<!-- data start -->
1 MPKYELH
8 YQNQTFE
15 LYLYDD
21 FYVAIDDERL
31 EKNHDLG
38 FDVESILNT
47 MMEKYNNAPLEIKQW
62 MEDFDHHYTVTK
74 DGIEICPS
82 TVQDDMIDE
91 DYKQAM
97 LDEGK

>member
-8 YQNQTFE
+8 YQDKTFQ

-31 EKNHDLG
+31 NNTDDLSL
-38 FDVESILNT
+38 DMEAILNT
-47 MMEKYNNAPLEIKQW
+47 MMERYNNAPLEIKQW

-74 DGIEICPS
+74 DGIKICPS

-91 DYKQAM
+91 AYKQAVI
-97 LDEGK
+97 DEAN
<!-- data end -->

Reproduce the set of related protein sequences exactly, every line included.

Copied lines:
1 MPKYELH
8 YQNQTFE
15 LYLYDD
21 FYVAIDDERL
31 EKNHDLG
38 FDVESILNT
47 MMEKYNNAPLEIKQW
62 MEDFDHHYTVTK
74 DGIEICPS
82 TVQDDMIDE
91 DYKQAM
97 LDEGK

>member
-8 YQNQTFE
+8 YQDKTFQ

-31 EKNHDLG
+31 NNTDDLSL
-38 FDVESILNT
+38 DMEAILNT
-47 MMEKYNNAPLEIKQW
+47 MMERYNNAPLEIKQW

-74 DGIEICPS
+74 DGIKICPS

-91 DYKQAM
+91 AYKQAVI
-97 LDEGK
+97 DEAN